Another distinguishing feature of the “Nordenberg years” has been a dramatic increase in research funding. The Chancellor himself gives principal credit for that rise to Pitt’s “exceptionally talented and highly ambitious faculty.” However, it also is true that the University’s senior leadership team has tried to create an environment that fosters and supports the faculty’s creative efforts. Key steps have included institutional investments in facilities and equipment, determined efforts to recruit and retain outstanding researchers, and the assignment of a higher budgetary priority to the research development fund, which permits schools and departments to support promising projects.

Pitt’s research funding rose to more than $433 million in fiscal year 2002, up from $235 million in fiscal year 1995. These incoming dollars also have dramatic local impact. Nationwide studies indicate that every million dollars of research money supports, directly or indirectly, about 31 jobs. At Pitt, that translates into more than 13,000 local jobs. Pitt has become the “single most important institution [economically] in the region,” says Allegheny County Chief Executive Jim Roddey, a Pitt trustee emeritus. “That change can be attributed to Mark’s leadership.”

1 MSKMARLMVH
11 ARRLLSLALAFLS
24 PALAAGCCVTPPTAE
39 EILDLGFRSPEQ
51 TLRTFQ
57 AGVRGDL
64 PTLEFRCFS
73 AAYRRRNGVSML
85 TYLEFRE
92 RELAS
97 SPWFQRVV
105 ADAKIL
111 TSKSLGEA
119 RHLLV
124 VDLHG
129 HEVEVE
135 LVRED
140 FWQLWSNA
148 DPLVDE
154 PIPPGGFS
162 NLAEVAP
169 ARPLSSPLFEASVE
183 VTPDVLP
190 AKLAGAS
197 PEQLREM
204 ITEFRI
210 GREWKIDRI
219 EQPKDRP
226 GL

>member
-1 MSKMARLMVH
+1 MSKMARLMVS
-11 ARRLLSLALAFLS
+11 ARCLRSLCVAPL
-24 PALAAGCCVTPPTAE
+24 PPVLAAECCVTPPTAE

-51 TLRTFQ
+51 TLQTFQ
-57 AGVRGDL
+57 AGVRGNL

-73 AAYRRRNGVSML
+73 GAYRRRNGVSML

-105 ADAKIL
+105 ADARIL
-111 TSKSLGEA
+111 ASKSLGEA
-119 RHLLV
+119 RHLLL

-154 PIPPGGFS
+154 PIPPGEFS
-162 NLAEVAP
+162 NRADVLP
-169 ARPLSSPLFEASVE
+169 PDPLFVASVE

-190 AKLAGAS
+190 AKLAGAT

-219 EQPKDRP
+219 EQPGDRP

In the Health Sciences, for instance, the Graduate School of Public Health (GSPH) is coordinating a study of treatment options for patients with diabetes and heart disease. To do so, GSPH has received grants of more than $52.2 million from the National Heart, Lung, & Blood Institute; $4.2 million from the National Institute of Diabetes and Digestive & Kidney Diseases; and $15 million from Glaxo Smith Kline. The study is comparing the effectiveness of various therapeutic regimens in reducing the number of deaths from coronary artery disease among type 2 diabetics. Investigators aim to determine whether aggressive drug therapy is more effective alone or in combination with surgery in reducing mortality in this population.